One of the wiretap warrants was signed in 2017 by Rosenstein, who also that year appointed Special Counsel Robert Mueller and signed a “scope” memo giving him wide latitude to investigate Trump and his surrogates. Mueller relied on the dossier too. As it happens, Rosenstein also signed motions filed in one of Danchenko’s public intoxication cases, according to the documents obtained by RCI.
In March 2013 — three years before Danchenko began working on the dossier — federal authorities in Greenbelt, Md., arrested and charged him with several misdemeanors, including “drunk in public, disorderly conduct, and failure to have his [2-year-old] child in a safety seat,” according to a court filing. The U.S. prosecutor for Maryland at the time was Rosenstein, whose name appears in the docket filings.
The Russian-born Danchenko, who was living in the U.S. on a work visa, was released from jail on the condition he undergo drug testing and “participate in a program of substance abuse therapy and counseling,” as well as “mental health counseling,” the records show. His lawyer asked the court to postpone his trial and let him travel to Moscow “as a condition of his employment.” The Russian trips were granted without objection from Rosenstein. Danchenko ended up several months later entering into a plea agreement and paying fines.
In 2006, Danchenko was arrested in Fairfax, Va., on similar offenses, including "public swearing and intoxication," criminal records show. The case was disposed after he paid a fine.
At the time, Danchenko worked as a research analyst for the Brookings Institution, where he became a protégé of Hill. He collaborated with her on at least two Russian policy papers during his five-year stint at the think tank and worked with another Brookings scholar on a project to uncover alleged plagiarism in Russian President Vladimir Putin’s doctoral dissertation — something Danchenko and his lawyer boasted about during their meeting with FBI agents. (Like Hill, the other scholar, Clifford Gaddy, was a Russia hawk. He and Hill in 2015 authored “Mr. Putin: Operative in the Kremlin,” a book strongly endorsed by Vice President Joe Biden at the time.)
“Igor is a highly accomplished analyst and researcher,” Hill noted on his LinkedIn page in 2011.
“He is very creative in pursuing the most relevant of information and detail to support his research.”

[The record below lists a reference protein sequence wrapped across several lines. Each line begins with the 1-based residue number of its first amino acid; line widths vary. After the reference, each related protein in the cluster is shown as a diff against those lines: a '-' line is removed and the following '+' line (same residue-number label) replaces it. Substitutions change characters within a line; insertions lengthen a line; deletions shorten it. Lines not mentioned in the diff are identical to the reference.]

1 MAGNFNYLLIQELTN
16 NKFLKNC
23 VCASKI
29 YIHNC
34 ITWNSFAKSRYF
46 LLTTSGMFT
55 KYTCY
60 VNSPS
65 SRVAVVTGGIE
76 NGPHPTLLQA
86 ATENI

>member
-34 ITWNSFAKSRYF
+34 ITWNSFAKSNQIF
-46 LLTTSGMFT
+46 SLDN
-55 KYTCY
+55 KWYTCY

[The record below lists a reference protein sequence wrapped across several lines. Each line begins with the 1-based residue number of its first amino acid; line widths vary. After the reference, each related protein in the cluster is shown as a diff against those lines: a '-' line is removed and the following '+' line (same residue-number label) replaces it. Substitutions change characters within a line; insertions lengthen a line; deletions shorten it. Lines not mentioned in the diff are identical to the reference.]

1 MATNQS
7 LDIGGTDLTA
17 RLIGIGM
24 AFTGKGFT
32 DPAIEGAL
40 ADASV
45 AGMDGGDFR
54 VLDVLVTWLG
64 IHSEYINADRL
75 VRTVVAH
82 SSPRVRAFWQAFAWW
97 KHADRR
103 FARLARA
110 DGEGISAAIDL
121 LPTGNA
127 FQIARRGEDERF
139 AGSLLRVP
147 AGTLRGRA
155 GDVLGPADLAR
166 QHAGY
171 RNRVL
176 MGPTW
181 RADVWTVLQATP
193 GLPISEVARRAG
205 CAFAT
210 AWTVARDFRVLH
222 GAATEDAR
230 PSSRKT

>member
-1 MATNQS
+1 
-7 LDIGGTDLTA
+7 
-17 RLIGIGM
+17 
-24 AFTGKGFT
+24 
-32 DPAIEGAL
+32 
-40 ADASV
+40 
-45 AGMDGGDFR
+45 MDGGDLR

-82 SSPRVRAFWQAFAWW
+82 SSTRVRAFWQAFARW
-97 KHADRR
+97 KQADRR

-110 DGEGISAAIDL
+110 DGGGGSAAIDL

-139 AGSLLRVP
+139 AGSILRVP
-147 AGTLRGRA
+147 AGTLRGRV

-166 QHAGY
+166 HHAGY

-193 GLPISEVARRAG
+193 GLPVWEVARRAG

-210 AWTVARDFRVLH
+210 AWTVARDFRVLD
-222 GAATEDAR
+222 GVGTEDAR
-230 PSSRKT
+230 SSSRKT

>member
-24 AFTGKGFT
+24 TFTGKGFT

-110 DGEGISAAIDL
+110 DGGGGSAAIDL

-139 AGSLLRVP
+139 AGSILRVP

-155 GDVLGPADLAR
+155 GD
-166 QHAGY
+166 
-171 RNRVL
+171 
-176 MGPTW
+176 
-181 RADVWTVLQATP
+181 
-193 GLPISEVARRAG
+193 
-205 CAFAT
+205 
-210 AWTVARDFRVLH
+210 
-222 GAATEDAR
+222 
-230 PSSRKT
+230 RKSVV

Strobe Talbott of Brookings with Hillary Clinton: He connected with Christopher Steele and passed along a copy of his anti-Trump dossier to Fiona Hill. AP Photo/Carolyn Kaster
Hill also vouched for Steele, an old friend and British intelligence counterpart. The two reunited in 2016, sitting down for at least one meeting. Her boss at the time, Brookings President Strobe Talbott, also connected with Steele and passed along a copy of his anti-Trump dossier to Hill. A tough Trump critic, Talbott previously worked in the Clinton administration and rallied the think tank behind Hillary.
Talbott’s brother-in-law is Cody Shearer, another old Clinton hand who disseminated his own dossier in 2016 that echoed many of the same lurid and unsubstantiated claims against Trump. Through a mutual friend at the State Department, Steele obtained a copy of Shearer’s dossier and reportedly submitted it to the FBI to help corroborate his own.
In August 2016, Talbott personally called Steele, based in London, to offer his own input on the dossier he was compiling from Danchenko’s feeds. Steele phoned Talbott just before the November election, during which Talbott asked for the latest dossier memos to distribute to top officials at the State Department. After Trump’s surprise win, the mood at Brookings turned funereal and Talbott and Steele strategized about how they “should handle” the dossier going forward.
During the Trump transition, Talbott encouraged Hill to leave Brookings and take a job in the White House so she could be “one of the adults in the room” when Russia and Putin came up. She served as deputy assistant to the president and senior director for European and Russian affairs on the National Security Council from 2017 to 2019.